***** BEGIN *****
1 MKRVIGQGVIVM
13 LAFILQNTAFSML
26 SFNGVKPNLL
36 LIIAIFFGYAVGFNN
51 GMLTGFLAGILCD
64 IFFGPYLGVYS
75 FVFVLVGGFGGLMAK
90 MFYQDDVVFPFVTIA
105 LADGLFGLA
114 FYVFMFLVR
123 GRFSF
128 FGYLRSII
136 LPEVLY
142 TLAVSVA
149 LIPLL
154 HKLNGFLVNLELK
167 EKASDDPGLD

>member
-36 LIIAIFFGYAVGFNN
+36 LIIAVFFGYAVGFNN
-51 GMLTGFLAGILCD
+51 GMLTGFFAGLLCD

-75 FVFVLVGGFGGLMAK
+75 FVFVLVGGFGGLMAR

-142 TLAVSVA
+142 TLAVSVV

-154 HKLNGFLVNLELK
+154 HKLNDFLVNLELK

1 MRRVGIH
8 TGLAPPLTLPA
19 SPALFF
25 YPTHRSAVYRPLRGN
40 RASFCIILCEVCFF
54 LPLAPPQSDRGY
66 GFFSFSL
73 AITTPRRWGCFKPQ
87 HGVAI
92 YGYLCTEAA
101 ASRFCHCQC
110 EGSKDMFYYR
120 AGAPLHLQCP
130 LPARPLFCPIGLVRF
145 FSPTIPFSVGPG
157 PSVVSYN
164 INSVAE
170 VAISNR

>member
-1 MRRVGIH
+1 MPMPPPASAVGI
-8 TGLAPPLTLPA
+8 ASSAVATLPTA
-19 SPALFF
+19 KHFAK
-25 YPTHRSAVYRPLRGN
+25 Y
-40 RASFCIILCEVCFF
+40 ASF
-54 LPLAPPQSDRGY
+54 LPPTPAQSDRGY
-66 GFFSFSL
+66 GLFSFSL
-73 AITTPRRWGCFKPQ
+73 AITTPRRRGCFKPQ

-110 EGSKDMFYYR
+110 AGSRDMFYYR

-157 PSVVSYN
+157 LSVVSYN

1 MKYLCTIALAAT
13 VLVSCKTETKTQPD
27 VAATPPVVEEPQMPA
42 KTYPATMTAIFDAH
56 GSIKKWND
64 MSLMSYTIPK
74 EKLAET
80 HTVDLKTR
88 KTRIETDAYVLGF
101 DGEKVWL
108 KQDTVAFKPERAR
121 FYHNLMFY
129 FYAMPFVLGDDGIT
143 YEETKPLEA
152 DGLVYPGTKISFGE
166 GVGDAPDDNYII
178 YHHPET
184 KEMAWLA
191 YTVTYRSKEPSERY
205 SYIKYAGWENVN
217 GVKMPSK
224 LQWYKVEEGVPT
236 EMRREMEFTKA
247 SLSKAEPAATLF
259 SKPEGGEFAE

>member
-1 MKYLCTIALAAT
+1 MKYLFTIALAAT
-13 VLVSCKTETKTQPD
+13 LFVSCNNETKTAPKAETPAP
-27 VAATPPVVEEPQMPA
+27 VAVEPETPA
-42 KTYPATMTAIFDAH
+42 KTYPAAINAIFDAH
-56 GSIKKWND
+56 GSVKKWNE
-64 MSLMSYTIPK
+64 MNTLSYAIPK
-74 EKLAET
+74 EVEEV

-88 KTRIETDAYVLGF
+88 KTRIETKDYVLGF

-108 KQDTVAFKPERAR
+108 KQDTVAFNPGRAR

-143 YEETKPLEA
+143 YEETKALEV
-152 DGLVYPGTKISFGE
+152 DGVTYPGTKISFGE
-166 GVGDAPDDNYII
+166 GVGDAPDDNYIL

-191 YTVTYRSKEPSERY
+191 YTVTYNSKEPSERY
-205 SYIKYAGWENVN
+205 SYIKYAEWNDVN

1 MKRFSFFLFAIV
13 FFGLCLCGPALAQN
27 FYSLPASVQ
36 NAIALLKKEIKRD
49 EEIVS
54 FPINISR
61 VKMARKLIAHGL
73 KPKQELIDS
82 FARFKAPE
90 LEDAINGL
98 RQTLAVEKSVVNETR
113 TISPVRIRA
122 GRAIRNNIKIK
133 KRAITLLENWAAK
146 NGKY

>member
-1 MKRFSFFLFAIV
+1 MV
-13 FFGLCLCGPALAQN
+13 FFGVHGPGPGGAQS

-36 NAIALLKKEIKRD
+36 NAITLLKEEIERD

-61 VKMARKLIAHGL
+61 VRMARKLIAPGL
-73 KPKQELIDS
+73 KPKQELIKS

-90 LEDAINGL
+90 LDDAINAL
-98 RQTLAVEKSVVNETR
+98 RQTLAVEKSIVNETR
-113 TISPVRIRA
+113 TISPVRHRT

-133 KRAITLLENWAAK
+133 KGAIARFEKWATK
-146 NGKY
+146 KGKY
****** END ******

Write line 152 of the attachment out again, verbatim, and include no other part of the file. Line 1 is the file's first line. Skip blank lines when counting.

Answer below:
-113 TISPVRIRA